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Desika Darsanam - 16. Sri Gopala Vimsathi
Natteri P. Srihari (a) Lakshmi Narasimhacharyar, Chennai.


Desika DarsanamSri Gopala Vimsathi is a sthothra that Swami Desika composed on Lord Rajagopala enshrined in Thiruvaheendrapuram. The hymn, as its name suggests (vimsathi means twenty), comprises 20 slokas with a phala sruti to go with that.

If Ramaavathara is quintessentially about Parathvam (supremacy) and symbolised by valour, the thriving theme of Krishnaavathara is Souseelya/Soulabhyam (easy accessibility) exemplified by Krishna’s innumerable Leela.

While Sri Mahaveera Vaibhavam, a hymn on Rama is steeped in majesty, this sthothra on Krishna is soaked in artistry. The author’s visualisation and presentation of Krishna’s playfulness as a child and a cowherd youth offer spell-binding poetic charm. The author’s adeptness is a stunning stand-out as he switches gears to bring forth Krishna’s qualities as a supreme deity with devotional fervour oozing all over.

In an invocation that is as sweet as it is crisp, Swami Desika salutes “the glow that descended on the earth on Srijayanthi day, that is adorned by the Vyjayanthi garland, that is the heart-throb of cowherd damsels (of Gokula) and that treads on Brindavana”.

The next sloka is considered to have its bearing in the Manthra Sasthra and is the highlight of the hymn. It describes the posture of baby Krishna. He is present on a beautiful lotus-shaped seat in the midst of a multi-coloured triangle. Saraswathi, the Goddess of Knowledge graces His lap. Even as Krishna lends a glance on Saraswathi, which is her source of knowledge, He keeps the conch (Paanchahanya) in His lotus-like mouth. The author hails the Lord who is the emperor of the Yadhavas, underlining His Souseelya.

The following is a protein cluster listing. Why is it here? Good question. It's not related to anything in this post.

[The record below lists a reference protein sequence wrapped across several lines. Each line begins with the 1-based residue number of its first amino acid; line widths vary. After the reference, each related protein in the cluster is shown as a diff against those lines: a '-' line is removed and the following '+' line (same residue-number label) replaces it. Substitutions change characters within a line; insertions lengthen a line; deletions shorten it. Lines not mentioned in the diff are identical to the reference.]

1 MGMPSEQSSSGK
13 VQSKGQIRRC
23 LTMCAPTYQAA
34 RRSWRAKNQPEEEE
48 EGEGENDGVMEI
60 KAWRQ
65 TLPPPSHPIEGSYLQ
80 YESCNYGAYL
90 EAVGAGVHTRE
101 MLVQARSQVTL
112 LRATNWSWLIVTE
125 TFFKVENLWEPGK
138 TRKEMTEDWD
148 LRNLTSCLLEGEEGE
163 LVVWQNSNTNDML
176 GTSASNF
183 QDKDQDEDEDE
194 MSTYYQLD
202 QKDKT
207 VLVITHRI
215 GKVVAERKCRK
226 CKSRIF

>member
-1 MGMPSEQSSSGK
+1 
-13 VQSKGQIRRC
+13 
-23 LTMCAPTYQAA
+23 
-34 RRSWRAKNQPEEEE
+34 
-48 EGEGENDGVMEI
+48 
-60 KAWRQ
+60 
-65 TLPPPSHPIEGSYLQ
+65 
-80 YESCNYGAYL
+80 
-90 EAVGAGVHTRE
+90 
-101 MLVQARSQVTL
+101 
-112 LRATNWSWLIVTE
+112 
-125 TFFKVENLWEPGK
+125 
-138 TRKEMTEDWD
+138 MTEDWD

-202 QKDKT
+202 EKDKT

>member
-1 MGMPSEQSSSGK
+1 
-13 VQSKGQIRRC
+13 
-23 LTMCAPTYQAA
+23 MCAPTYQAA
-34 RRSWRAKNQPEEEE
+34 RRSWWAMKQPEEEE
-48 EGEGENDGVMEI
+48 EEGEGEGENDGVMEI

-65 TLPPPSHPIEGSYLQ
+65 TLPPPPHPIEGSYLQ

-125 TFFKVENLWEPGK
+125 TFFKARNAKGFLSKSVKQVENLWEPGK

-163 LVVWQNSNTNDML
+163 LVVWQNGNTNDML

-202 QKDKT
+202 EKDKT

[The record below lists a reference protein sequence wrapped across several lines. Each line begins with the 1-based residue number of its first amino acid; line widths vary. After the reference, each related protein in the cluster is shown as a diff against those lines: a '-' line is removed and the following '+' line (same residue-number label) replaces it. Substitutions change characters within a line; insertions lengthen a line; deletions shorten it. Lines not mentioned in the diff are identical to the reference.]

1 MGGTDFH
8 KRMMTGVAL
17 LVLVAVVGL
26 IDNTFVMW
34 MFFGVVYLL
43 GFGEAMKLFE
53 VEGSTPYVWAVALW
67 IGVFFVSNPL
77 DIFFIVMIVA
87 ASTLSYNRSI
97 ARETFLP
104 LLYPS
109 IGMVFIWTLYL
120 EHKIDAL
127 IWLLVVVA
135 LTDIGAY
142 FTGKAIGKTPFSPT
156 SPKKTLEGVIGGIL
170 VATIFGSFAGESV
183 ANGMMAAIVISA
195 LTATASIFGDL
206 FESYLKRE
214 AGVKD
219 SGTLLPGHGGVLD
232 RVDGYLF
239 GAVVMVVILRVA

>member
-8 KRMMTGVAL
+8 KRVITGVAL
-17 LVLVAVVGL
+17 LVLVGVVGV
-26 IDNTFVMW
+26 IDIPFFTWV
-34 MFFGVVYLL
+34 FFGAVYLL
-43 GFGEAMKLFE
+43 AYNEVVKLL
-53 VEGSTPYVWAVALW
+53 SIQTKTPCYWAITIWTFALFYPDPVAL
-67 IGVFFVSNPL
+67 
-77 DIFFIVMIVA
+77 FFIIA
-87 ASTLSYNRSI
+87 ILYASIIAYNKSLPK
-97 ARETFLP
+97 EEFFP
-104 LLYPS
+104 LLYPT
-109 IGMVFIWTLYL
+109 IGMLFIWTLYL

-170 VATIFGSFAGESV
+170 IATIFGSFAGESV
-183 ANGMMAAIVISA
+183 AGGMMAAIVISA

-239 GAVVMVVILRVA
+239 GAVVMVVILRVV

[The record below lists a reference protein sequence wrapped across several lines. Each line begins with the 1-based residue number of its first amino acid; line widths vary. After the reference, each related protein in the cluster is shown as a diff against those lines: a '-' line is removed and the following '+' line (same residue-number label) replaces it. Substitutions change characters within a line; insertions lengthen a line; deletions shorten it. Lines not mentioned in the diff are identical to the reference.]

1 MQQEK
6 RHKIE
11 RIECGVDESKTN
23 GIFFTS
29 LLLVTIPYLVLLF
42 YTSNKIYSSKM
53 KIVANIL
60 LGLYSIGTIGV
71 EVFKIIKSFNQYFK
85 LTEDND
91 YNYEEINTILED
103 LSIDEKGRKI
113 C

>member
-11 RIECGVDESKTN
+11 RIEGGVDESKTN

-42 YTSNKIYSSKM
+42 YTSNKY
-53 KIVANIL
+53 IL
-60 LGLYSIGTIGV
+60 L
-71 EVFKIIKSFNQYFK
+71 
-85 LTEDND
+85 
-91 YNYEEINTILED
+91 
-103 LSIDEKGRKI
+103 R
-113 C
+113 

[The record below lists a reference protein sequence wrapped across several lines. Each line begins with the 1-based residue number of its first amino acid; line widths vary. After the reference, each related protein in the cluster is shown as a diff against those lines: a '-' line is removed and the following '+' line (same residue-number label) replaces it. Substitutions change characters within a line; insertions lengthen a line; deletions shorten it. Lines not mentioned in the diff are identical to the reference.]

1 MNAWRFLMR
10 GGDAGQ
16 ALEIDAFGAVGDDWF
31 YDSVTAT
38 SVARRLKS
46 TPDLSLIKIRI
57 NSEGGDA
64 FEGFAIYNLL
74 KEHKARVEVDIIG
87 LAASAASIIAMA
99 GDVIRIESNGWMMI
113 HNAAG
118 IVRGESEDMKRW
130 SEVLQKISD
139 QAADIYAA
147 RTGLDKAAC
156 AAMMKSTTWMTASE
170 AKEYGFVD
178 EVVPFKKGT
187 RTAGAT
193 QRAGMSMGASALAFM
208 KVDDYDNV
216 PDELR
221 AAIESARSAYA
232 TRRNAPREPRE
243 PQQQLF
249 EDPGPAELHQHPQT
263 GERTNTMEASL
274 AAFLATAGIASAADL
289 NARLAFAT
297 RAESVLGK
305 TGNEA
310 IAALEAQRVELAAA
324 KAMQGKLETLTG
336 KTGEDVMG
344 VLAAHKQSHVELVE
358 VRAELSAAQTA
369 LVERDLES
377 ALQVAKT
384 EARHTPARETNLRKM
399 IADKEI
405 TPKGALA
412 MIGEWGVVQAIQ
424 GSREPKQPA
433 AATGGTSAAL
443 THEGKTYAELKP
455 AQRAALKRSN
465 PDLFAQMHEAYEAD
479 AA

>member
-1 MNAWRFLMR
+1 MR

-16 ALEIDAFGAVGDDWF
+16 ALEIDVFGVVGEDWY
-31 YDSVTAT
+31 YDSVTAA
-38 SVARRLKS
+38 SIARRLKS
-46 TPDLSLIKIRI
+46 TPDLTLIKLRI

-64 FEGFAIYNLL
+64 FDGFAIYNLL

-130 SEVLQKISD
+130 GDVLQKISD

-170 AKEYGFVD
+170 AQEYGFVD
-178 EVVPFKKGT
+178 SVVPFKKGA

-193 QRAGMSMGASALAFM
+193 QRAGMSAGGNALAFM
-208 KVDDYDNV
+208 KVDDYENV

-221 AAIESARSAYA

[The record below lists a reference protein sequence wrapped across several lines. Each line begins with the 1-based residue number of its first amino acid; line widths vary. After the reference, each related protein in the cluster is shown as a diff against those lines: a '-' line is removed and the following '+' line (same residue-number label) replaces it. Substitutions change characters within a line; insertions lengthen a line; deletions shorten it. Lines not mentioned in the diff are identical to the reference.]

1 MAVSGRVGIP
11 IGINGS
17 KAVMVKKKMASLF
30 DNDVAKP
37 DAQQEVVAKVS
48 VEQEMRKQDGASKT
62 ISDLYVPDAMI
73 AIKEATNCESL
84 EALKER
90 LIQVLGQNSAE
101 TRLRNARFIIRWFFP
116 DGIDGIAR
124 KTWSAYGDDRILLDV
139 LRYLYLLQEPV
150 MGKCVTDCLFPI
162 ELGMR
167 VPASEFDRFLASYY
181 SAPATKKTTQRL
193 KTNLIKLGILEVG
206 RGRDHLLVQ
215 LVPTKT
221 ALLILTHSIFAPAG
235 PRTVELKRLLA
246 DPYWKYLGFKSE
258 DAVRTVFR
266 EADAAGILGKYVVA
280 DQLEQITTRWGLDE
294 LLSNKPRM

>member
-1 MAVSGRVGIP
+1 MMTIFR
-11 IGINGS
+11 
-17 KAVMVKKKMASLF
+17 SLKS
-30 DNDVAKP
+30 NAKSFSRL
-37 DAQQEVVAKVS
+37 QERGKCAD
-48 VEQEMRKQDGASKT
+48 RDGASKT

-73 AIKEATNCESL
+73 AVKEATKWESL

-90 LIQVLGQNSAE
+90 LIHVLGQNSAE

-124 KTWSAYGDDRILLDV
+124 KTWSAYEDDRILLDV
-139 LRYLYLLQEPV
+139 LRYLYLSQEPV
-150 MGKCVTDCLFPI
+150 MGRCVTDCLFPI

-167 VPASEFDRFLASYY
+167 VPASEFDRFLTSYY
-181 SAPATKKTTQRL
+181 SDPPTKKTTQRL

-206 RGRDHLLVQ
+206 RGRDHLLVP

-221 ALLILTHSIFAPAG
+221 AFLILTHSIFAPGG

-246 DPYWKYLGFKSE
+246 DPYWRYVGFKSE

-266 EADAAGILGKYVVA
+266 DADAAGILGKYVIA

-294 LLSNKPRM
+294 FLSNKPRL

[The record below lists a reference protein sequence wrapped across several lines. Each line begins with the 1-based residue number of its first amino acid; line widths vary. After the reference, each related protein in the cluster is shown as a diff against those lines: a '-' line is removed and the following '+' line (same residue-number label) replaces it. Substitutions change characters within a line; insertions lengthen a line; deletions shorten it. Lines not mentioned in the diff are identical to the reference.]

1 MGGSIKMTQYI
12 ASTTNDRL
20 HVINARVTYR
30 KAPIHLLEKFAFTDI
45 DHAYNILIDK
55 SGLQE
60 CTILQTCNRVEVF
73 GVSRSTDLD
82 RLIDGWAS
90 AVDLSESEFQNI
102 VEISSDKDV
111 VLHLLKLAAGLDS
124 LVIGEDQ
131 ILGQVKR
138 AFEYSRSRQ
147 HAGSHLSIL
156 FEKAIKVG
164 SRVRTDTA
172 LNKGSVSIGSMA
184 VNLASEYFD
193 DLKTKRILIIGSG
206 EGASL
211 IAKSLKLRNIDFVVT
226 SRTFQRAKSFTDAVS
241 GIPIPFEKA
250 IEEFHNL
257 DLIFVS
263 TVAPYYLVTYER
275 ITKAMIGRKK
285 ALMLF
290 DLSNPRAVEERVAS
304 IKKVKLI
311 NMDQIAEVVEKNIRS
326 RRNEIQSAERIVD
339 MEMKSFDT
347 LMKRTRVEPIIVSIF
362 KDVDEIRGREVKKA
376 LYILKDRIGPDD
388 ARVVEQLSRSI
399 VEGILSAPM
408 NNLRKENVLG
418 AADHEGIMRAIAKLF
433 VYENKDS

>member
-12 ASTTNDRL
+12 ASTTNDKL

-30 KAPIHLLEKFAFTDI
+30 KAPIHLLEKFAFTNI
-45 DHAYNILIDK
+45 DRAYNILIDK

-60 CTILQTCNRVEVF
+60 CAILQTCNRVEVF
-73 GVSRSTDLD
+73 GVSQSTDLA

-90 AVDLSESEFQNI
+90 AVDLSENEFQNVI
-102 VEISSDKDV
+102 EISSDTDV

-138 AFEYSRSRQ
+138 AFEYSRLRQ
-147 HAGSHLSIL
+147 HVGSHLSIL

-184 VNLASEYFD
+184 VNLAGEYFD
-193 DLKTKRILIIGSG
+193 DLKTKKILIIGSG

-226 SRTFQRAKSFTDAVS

Along the line, Swami Desika narrates Krishna’s dance for butter, He being caught ‘white-handed’ by Yasodha, on stealing butter (5), a few of the Leelas He indulges in Gokula and Brindavana, He being bound to a mortar (Ural) and then relieving two persons of their curse of wooden existence, Raasa Kreeda, His decorations befitting one who dwells in the ‘greens’, His stealing of the garments of the damsels.

The sublime imagination, the choice of words, the style of narration which literally presents the reader with the Krishnaanubhava with the ambience in its entirety are the hallmarks of this superb work.

Some of these are provided below as samples:

One sloka presents a picture of contrast in the hymn studded with descriptive delights. In a poignant expression of his wish, Swami Desika notes, “In my (last) journey to the other world, the images of Krishna, with the beautiful flute of His on His lip, with the peacock feathers embellishing the crown and the shades of the blue diamond that He is, should appear on my mind.”

அதராஹித சாருவம்ச நாளா: மகுடாலம்பி மயூர பிஞ்ஞ்ச மாலா:!
ஹரிநீல சிலா விபங்க நீலா: ப்ரதிபா: ஸந்து மம அந்திம ப்ரயாணே!! (12)

The hymn concludes with a customary phala sruti. Accordingly, one who recites this sthothra composed by Venkatesa, the poet with an unswerving mind from the divinity, will have the vision of the Lord who is a connoisseur on the divine flute and is beloved by young girls.


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Next in series: 17. Sri Dehaleesa Sthuthi, on October 14, 2007.



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